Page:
In the play “Hamlet,” by William Shakespeare, Hamlet asks himself if he should die or continue living. This soliloquy features the famous line “to be or not to be” . This line is one of the most straightforward examples of contemplating suicide in plays written by William Shakespeare. As someone who struggles with suicidal idealization and intrusive suicidal thoughts on a near daily basis, I’ve found myself questioning if living was worth “the whips and scorns of time” . That quote, in which Hamlet shows his negative view of life proves that he saw no value in continued living. He stops himself from pursuing suicide due to the “dread of something after death”. A large amount of suicidal people to hesitate on following through with their plans of death due to the fear of the unknown. This exact realization has caused me to find some sort of positivity as I choose to battle my depression and continue living each day. The idea of assigning a personal value to your own life showed me that someone who has suffered deeply must rewrite their traumas into a story of growth, and view their perseverance as something they are valuable for.
Society often assigns value to people's lives without knowing how those people valued themselves. Even if suicidal people who follow through with ending their own lives, outsiders see value in those lost lives by seeing how those individuals affected others around them. This raises the question if we should let suffering and illness affect how we value the human life. In the article “Roger Ebert: The Essential Man” by Chris Jones, the story of Roger Ebert, a successful film critic struggling with a cancerous tumor is told. Author Chris Jones, in this article, highlights how even on his deathbed, “Ebert takes joy from the world in nearly all the ways he once did”. This shows how neurotypical, self-fulfilled people with positive mindsets have high self-value in their lives even through fatal illnesses. Ebert states he finds value in his life “if we have done something to make others a little happier, and something to make ourselves a little happier…that is the best we can do” . This quote proves how altruism impacts those who are suffering in a positive manner, and can assist in the transition from life to death.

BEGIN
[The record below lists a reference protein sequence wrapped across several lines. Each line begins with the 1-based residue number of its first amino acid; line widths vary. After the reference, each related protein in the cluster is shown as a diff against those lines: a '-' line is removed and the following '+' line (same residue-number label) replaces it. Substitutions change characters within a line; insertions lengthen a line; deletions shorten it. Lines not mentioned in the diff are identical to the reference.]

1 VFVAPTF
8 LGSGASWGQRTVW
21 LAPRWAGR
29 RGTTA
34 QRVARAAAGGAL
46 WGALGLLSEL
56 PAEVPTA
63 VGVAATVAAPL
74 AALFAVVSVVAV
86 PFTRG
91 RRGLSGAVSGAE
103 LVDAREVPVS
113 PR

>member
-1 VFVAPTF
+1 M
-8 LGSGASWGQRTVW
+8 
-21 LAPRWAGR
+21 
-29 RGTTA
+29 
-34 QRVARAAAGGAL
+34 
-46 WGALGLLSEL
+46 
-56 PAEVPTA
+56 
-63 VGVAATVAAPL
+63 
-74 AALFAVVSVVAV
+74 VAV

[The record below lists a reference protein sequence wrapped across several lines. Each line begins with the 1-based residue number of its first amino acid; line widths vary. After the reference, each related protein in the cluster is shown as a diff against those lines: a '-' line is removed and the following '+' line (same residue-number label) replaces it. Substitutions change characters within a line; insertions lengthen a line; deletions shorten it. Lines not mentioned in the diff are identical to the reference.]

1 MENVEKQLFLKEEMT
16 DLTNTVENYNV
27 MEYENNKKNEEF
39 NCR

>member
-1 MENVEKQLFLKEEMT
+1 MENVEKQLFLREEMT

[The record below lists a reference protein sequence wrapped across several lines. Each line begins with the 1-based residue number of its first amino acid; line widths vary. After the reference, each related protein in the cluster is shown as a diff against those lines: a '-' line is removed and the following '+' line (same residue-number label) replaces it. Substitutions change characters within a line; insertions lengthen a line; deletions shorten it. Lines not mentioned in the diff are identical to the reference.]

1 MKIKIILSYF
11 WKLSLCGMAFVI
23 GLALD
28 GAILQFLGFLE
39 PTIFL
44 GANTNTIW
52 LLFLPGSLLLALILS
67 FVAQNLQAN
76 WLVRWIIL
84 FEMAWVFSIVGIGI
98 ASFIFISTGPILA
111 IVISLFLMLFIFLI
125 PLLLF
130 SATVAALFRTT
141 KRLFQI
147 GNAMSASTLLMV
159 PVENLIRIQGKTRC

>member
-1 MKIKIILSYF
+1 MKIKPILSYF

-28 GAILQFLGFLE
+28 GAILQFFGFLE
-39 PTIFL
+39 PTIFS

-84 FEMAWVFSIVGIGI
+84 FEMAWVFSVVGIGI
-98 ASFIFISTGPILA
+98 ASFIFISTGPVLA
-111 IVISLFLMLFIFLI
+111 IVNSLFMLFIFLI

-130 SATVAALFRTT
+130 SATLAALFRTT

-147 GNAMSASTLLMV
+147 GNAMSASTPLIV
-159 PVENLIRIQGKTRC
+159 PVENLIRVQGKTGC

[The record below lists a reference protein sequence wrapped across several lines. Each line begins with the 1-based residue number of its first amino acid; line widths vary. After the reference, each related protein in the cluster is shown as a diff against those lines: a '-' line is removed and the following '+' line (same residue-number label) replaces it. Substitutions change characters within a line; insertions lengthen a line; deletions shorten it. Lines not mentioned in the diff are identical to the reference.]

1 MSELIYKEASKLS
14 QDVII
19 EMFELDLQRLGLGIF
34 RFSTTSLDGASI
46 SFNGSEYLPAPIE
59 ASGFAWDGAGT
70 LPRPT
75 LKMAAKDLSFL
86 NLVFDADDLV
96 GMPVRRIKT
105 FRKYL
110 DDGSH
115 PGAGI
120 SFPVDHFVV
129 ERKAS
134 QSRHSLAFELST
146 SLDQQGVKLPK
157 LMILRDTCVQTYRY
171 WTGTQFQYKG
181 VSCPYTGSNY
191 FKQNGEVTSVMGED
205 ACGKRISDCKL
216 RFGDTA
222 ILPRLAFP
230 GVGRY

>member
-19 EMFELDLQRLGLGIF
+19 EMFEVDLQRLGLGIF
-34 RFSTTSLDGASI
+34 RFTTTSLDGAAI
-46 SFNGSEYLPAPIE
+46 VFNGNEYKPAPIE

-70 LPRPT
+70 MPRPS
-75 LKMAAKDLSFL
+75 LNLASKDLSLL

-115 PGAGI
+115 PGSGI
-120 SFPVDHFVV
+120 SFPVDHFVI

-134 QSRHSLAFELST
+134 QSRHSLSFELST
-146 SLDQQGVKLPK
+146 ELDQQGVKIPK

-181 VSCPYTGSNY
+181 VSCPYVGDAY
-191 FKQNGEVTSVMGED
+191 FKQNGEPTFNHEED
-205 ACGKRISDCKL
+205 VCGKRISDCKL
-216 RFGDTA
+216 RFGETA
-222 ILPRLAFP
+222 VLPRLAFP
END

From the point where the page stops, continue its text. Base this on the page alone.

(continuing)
Assigning a dollar value to a human life seems extremely difficult, especially with multiple factors including illness, personal achievements, and financial circumstances affecting the judgment of a compensation fund manager. The article “What Is The Value Of A Human Life?” by Kenneth Feinberg highlights the difficulty of putting a price tag on someone's life. Feinberg recalls his personal struggles and comes to the solution of “declaring all lives equal...all victims would receive the same compensation.” No human life should be valued from someone else's, no matter the circumstances. No person is superior to someone else to judge on a moral level, therefore all people should be compensated and treated equally.In the matter of life and death, it is our personal responsibility to find our own values to keep us motivated. If one does not see value in their own life, they will live a pointless life. Someone who does find value in life will view their accomplishments of something that matters. The value debate all comes down to mindset and approach.